Sunday, December 18, 2011

Stages of a Christmas Tree -- A Boy Changes Everything

It’s not decorated with mesh garland, twinkle lights and sparkles galore. It doesn’t look like a designer visited my home putting touches of class here and there. The large, ornamental decorations that once hung on branches are replaced with hand-crafted treasures made by little hands of all ages. It isn’t even as large as we normally get, but it was decorated by my two children with ornaments filled with their shining faces in photograph form to document the Christmases before.

I was recently made aware that throughout life there are stages of a Christmas tree. When Patrick and I were first married, we were paying off debt, so we bought our little Christmas tree from a vendor in a parking lot in Duncanville, Texas. I don’t remember what kind it was, but we both remember the smell. It smelled of orange and spice. The fragrance filled the apartment. One or two string of lights and a few, inexpensive store-bought tree ornaments. We saved and bought our first home and could afford a few more decorations. Each year I added to my collection. I LOVE Christmas ornaments. I was collecting red (because red is my all-time favorite color), musical instrument ornaments, and clear beading and clear icicles. We went from a few measly ornaments to a tree full of lights, bows, ornaments and garb.

Then came baby one. Erin was such an easy baby. I could simply say, “Erin, that’s not yours. Don’t touch,” and she would withdraw her chubby, baby hand. We never had to change a thing about our tree UNTIL baby number two. By Pearce’s second Christmas, the tree started out beautifully decorated, but before the month was over, EVERY SINGLE ORNAMENT was above the three-foot mark. He couldn’t reach up much higher. Our tree was naked on the bottom three feet.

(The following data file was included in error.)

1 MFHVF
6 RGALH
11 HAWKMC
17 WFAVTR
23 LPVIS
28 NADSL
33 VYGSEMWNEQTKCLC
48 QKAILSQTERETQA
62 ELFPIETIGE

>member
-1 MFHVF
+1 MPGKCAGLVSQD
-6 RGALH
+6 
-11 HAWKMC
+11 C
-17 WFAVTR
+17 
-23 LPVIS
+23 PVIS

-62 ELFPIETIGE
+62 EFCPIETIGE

This year and last year, I relinquished my claim of decorating the Christmas tree. The kids wanted colored lights. The kids placed all of the ornaments (which means we have clumps of ornaments and bare spots). One of my collector ornaments was dropped and broken, but it was worth the time we had together. I know these years will be few and rare, so I will gladly relinquish my need to decorate and cherish this time we have with the kids.

The next stage is back to the Better Homes and Garden tree where I decorate it by myself – I will have plenty of years to be obsessive about my tree. Then comes the small, fake trees that are pre-lit and fit in the corner of a small room.

This tree talk reminds me of another tree many years ago that went through the many stages of development only to be made into a manger for animals and eventually to be made into a bed for a baby boy. There is also another tree connected to this baby boy. This tree is just as rugged and rough, but instead of holding a sweet, innocent, baby boy – the hope for eternity, it held the man who hung on it voluntarily for my sin. It held my redemption. Regardless of how the tree is ornamented whether by baubles, photos or by lights, remember the most important event that occurred on a tree was to give us all new life.

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